Elsewhere - www.andrewbriddonlocos.co.uk - you can see the "official" face of the locomotive collection my son has built up. Here on "Weekend Rails" you can read a blow-by-blow account of our work in restoring and improving them.
So, an apology first to all those who logged in last night or earlier this morning looking for this week's edition of the blog. Unfortunately the Briddon family were struck down by a vomiting bug – starting with Steph on Christmas day night. Andrew started Saturday evening and by comparison I had it easy – waking up at 5 am Sunday morning feeling very cold and nauseous and remaining so most of the day. Consequently I stayed in bed but not having eaten since Saturday night, my stomach was emptier and I managed to avoid the joy of up-chucking.
So, a few more days and all this Christmas humbug will be over and I can get back to more normal things. Even my daughter has taken me to task over last week's edition, pointing out that it was 1994, not 1997 when my mother died, but giving me the opportunity to blame any excess melancholy on it being the 20th anniversary.
I can't believe that it's less than two weeks to Christmas. For one thing, I don't feel at all “Christmassy”: although, to be fair, I never really do feel Christmassy. I have told people in the past that Christmas lost its appeal for me after 1997, when my mother died of cancer in the early hours, but it probably goes back farther than that.
Firstly, my apologies to anyone who had difficulty finding last weeks' entry – once I've uploaded it I normally check it by going to Categories and finding it on the current quarter's list. This I did and all appeared normal, but then Andrew complained it wasn't “up” and when I checked on the “Blog” or “Latest Post” headings it didn't show: in fact it did show on the RSS tab (upper left) so that was but 2 of the 4 places which you normally should find it. Whether it will happen again this week, I don't know. It may be a side effect of a recent “security mod” or just summat quirky. Either way if it happens again, try one of the alternative routes just in case. Of course if it does happen again this week this public service information will be of no use at all as you won't be able to find it...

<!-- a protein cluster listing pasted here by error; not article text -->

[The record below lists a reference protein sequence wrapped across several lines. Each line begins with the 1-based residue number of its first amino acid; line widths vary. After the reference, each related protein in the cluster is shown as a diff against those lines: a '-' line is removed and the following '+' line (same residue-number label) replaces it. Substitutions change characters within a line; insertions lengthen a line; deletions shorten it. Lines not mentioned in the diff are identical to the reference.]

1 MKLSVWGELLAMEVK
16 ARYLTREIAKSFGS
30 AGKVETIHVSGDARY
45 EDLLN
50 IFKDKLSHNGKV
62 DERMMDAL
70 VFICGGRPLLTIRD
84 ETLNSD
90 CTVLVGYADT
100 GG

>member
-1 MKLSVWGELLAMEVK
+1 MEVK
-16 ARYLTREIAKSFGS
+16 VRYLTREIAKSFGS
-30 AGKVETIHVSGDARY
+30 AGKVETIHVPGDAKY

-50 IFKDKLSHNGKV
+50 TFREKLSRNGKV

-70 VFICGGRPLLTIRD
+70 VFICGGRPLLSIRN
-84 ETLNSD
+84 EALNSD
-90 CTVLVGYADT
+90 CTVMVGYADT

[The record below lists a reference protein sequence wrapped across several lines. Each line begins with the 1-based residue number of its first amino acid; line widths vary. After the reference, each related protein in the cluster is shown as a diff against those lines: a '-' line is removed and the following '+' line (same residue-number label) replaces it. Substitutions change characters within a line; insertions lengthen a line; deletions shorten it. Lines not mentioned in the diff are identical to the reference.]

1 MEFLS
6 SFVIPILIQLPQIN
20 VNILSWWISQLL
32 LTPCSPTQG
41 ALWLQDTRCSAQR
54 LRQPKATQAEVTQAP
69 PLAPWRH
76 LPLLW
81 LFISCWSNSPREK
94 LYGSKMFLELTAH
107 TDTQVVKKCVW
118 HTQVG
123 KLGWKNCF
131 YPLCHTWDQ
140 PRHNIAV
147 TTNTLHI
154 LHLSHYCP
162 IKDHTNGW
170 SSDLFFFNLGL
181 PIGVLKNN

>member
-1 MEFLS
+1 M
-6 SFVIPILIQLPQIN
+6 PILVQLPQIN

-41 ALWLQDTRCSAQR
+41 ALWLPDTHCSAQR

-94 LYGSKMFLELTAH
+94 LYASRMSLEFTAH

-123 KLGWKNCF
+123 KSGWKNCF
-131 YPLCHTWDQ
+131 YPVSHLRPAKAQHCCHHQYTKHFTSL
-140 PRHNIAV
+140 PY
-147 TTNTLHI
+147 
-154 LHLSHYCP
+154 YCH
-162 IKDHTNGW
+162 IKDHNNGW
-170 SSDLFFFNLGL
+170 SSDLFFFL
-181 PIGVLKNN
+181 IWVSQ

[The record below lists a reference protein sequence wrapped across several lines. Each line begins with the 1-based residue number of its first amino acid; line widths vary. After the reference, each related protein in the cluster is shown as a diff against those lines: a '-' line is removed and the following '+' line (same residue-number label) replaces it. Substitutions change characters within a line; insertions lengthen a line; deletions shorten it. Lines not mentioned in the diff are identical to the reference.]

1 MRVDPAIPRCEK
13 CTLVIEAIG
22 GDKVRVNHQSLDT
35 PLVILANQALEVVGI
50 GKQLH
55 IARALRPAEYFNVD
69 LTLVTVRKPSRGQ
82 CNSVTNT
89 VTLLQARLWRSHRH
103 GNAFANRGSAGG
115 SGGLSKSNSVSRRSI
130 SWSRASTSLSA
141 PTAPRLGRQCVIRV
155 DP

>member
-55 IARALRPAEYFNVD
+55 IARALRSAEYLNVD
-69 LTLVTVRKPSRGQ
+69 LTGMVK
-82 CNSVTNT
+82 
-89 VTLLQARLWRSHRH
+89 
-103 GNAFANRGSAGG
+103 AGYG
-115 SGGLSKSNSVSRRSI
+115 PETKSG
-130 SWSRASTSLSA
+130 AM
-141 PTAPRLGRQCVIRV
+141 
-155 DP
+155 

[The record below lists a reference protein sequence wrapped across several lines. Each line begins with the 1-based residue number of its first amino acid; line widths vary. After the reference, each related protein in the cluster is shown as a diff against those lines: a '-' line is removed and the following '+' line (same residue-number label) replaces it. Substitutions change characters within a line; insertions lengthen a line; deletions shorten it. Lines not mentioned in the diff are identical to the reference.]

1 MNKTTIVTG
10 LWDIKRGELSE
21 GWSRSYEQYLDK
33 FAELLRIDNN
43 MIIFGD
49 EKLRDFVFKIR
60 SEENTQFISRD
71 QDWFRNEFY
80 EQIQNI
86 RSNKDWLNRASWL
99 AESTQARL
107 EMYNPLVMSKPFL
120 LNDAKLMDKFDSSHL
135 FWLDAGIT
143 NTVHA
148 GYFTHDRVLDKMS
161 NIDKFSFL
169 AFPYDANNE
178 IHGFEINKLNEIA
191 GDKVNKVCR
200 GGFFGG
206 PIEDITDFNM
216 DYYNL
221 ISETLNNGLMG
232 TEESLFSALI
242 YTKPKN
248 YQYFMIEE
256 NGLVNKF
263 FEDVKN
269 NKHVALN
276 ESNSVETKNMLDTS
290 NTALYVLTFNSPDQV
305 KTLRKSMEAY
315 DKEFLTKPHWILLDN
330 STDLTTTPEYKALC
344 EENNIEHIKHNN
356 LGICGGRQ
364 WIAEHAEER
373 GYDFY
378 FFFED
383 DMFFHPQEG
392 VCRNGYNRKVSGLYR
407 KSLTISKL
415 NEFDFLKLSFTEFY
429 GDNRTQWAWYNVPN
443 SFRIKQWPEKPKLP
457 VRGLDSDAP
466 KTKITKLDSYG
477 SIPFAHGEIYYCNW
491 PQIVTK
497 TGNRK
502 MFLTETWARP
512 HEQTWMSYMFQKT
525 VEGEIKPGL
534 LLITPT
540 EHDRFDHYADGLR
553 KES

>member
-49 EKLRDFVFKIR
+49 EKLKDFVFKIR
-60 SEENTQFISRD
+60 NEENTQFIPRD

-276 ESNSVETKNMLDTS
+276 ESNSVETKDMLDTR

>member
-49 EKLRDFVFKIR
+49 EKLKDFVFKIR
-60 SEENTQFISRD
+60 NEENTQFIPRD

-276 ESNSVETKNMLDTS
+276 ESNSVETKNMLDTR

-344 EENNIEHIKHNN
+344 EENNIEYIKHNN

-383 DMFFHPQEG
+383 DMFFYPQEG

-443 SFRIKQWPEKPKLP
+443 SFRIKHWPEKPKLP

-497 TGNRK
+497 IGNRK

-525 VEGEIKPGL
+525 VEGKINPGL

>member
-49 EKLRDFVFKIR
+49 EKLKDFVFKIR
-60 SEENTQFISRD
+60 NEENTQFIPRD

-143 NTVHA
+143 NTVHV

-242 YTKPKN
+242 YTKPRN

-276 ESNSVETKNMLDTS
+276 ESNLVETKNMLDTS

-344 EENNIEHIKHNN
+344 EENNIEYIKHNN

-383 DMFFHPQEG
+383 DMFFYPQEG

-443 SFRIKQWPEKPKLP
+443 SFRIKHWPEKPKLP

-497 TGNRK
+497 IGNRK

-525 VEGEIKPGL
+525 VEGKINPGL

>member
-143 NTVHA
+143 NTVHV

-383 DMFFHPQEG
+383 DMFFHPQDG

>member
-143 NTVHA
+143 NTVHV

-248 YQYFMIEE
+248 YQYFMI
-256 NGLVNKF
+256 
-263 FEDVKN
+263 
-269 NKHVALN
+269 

So, back to normal timetable and with the nights drawing in, a slightly earlier start to this week's edition. Several times during the week I have driven over the level crossing at Darley and glanced across to check all was well on the site. And there, forlorn and exposed, has been my forklift, which as you will recall from last week, got so far up the site alongside the shed before effectively becoming marooned in the soft, dirt and ash surface. And as it quietly slumbered, its sheer weight has assured its slow but apparent settlement into the ground as if it was taking root. I did not want it to do so.
Judging from the website statistics, quite a few of you came in last night and this morning, looking for this week's edition, but I did say I'd be out, and by the time I got in, with songs like Boomerang Kids and Spending Nigel's Bonus still ringing in my ears, it was too late to even think about writing it last night.
Apparently the news of the bogie well wagon arrival was of considerable interest to the readers of the National Preservation forum as within half-an-hour of last week's instalment, a link had been put up and I accrued loads more readers than usual over the next few days. If you are one that has returned this week, hiya!
The clocks have gone back, the atmosphere has turned distinctly autumnal, and on the final run of today's trains with 14 901, I turned the headlamp from “Day” to “Night”. Darley Dale looked almost Christmassy with its station lamps lit as we went through south bound.
So as I was saying, I was hoping to set up a further meeting with the intended cladding contractor to try to get to the bottom of how the sheeting should fit. In the end, this took place Thursday morning as I had been waiting for completion of a fuel pump overhaul for a customer and it was wanted back PDQ.
After all the theatre and pezazz of last week's edition, here I am staring at the monitor trying to think how to produce anything of real interest this week. For in truth there have been a number of distractions that have prevented serious progress on any front. On the one hand, the weather has turned distinctly autumnal, with some misty mornings and a lot of rain.
There are some firms that are easy to do business with, and others that make you wonder how they stay in business at all. Around two-and-a-half years ago, I was in discussion with a firm – I'll not name them – about repairing and converting a tacho head (for the uninitiated, I mean the bit what goes in the desk and has a needle that indicates how many rpm the engine is doing) to suit a different input speed.